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The Yeperenye Federation Festival outside Alice Springs becomes the largest corroboree ever staged in Australia, involving more than 25,000 people of 40 Indigenous nations. The programme is a celebration revolving around the theme of the Yeperenye (Caterpillar) Dreaming story and federation as seen from an Aboriginal perspective.
Casey Donovan, at just 16 years of age, becomes the youngest and first female winner of Australian Idol. She releases Listen to Your Heart a few days later.
Jessica Mauboy comes second in the finale of the 4th season of Australian Idol, starting her singing career.
National Indigenous Television (NITV), Australia’s first national 24-hour Aboriginal television service, starts.
Clifford Possum Tjapaltjarra’s painting Warlugulong breaks all sales records for Aboriginal paintings when it is sold at an auction for $2.4 million.
‘Wunubi Spring’, a painting by Freddie Timms, an artist from the Warmun community in the Kimberley region of Western Australia, becomes the world’s first chemically protected Indigenous artwork. Intended to prevent fraudulent sale, a mixture of chemicals is added to the artist’s paint and cannot be entirely removed from a painting.
About 12,000 people attend the inaugural Saltwater Freshwater Festival in Coffs Harbour, reclaiming Australia Day as a positive inclusive day for the Gumbaynggirr community.
Singer and actress Ruby Hunter dies of a heart attack aged 54.
Michael Leslie wins the $50,000 Red Ochre Award for lifetime achievement in Indigenous dance.
19-year-old Aboriginal model Samantha Harris makes it to the cover of Vogue Australia’s June issue. Harris got her first break into modelling after entering a competition in the Australian teenage magazine Girlfriend in 2003, aged just 13.
The Resale Royalty Right for Visual Artists Act is introduced, entitling all artists to a 5% royalty whenever their work is re-sold. Thousands of Aboriginal artists can benefit from the scheme. ⇒ Aboriginal art profits
The National Gallery of Australia opens 11 new Indigenous galleries and art spaces that will house the majority of the gallery’s huge collection of Indigenous art, reportedly the largest collection of its kind in the world. ⇒ Aboriginal arts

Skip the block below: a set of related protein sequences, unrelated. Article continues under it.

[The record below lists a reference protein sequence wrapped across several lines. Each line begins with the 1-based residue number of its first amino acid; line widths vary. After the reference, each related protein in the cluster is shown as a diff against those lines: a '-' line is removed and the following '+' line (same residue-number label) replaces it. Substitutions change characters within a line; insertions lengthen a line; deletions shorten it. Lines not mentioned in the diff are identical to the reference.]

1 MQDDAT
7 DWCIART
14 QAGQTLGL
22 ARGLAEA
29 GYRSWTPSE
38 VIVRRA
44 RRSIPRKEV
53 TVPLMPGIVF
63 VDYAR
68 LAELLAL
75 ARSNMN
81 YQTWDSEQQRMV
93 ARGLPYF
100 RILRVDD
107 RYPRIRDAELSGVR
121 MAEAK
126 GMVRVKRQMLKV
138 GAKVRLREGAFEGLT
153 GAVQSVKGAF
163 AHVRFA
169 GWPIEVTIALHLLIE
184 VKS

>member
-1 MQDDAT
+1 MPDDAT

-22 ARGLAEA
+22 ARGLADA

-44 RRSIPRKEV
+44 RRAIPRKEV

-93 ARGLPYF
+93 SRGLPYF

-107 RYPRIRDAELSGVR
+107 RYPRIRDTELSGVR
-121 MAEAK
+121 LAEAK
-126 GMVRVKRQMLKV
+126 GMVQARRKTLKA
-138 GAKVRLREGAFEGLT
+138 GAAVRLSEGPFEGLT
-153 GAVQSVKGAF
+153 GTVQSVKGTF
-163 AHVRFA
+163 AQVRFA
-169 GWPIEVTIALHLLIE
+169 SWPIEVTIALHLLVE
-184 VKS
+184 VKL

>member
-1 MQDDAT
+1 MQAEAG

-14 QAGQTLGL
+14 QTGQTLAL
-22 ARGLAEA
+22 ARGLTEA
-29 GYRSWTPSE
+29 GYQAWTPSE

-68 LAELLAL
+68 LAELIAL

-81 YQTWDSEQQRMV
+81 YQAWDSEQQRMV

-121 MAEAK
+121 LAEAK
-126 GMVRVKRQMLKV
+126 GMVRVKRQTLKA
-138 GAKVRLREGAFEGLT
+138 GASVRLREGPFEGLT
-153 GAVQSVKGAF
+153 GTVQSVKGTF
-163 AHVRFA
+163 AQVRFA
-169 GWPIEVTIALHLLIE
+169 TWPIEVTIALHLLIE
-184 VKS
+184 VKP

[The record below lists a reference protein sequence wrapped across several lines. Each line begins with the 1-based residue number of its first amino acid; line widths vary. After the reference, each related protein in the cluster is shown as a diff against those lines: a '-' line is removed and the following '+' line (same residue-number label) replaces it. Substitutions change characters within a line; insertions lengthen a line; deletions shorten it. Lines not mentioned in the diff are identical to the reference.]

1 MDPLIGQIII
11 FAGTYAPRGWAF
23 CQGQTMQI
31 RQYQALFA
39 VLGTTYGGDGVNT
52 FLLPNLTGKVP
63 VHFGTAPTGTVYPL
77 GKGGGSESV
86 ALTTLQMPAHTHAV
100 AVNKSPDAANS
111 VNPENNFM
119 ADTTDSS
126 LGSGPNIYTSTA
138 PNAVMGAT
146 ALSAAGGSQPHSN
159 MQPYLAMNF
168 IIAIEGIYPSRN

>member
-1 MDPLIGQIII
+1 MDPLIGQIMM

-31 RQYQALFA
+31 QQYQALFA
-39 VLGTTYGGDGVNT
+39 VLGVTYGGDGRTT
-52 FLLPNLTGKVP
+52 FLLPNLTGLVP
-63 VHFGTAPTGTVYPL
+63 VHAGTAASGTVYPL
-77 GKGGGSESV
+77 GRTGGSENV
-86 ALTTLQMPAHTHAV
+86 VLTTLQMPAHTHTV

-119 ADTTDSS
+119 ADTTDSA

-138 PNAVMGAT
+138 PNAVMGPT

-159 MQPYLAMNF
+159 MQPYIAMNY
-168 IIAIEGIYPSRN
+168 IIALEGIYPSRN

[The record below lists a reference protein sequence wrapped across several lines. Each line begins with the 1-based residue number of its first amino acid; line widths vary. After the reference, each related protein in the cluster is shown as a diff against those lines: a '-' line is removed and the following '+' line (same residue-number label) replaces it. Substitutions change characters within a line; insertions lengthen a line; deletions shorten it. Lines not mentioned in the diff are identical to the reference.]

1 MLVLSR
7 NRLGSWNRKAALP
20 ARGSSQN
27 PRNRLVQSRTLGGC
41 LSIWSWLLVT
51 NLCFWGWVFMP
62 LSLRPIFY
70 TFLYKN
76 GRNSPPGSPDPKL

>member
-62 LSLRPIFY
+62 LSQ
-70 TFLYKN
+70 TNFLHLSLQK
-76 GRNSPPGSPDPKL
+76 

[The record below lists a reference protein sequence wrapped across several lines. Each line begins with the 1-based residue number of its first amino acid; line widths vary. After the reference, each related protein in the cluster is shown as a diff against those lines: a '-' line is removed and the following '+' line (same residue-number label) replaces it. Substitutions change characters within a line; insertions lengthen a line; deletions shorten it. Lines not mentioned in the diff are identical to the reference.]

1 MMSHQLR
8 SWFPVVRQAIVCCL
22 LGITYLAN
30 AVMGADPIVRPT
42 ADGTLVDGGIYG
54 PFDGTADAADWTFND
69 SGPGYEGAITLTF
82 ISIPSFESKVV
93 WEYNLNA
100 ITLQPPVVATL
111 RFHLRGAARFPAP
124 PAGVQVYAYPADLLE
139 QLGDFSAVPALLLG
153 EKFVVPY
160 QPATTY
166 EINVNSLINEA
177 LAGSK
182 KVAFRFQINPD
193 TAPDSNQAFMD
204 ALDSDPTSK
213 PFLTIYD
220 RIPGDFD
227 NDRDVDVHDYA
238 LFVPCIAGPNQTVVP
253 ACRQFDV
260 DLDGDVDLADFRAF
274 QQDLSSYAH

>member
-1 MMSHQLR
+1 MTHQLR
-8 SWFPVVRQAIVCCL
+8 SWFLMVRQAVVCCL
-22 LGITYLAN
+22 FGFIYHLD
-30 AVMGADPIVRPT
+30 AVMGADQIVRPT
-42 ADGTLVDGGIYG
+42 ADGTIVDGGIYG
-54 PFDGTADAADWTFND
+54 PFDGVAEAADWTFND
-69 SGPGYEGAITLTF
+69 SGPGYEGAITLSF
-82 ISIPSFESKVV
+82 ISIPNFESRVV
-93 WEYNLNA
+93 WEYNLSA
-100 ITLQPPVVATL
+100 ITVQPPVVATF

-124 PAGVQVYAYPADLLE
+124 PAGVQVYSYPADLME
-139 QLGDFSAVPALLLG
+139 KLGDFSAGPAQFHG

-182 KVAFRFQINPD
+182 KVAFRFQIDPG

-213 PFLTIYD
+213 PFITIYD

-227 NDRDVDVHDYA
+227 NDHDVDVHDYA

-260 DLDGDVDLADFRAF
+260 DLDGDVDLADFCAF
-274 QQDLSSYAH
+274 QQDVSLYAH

The opera Pecan Summer premieres telling the story of the Cummeragunja Aboriginal walk-off of 1939. It is the first opera to be partly sung in Yorta Yorta language.
Poet and author Dr Roberta ‘Bobbi’ Sykes dies aged 67. In the 1980s she became the first Aboriginal Australian to attend Harvard University, gaining a PhD in education, and in 1994 was awarded the Australian Human Rights Medal. Sykes also was the executive secretary of the Aboriginal Tent Embassy.
Dr Aunty Ruby Langford Ginibi dies. She was one of Australia’s foremost Aboriginal authors and wrote numerous books, short stories and poetry. Her trademark term was ‘edu-ma-cating’ non-Aboriginal people about Aboriginal peoples’ circumstances and struggle. ⇒ Aboriginal books
Veteran Aboriginal country musician Jimmy Little, dies after a long illness, aged 75, at his home in Dubbo in western NSW.
The Australian Ballet announces that with Ella Havelka, a descendant of the Wiradjuri people, for the first time in its 50-year history, an Aboriginal dancer joins the ranks of the national ballet company.
In an historic day for Australia, SBS begins broadcasting nationally a dedicated Aboriginal TV service available free-to-air for the first time. The new channel incorporates NITV (National Indigenous Television) on SBS4 (digital channel 34) and starts at 12pm on 12/12/2012.
Singer Jessica Mauboy wins the prestigious ARIA Award for best female artist.
Yothu Yindi lead singer Yunupingu dies of kidney disease at his home in Yirrkala in Eastern Arnhem Land, Northern Territory, aged 56.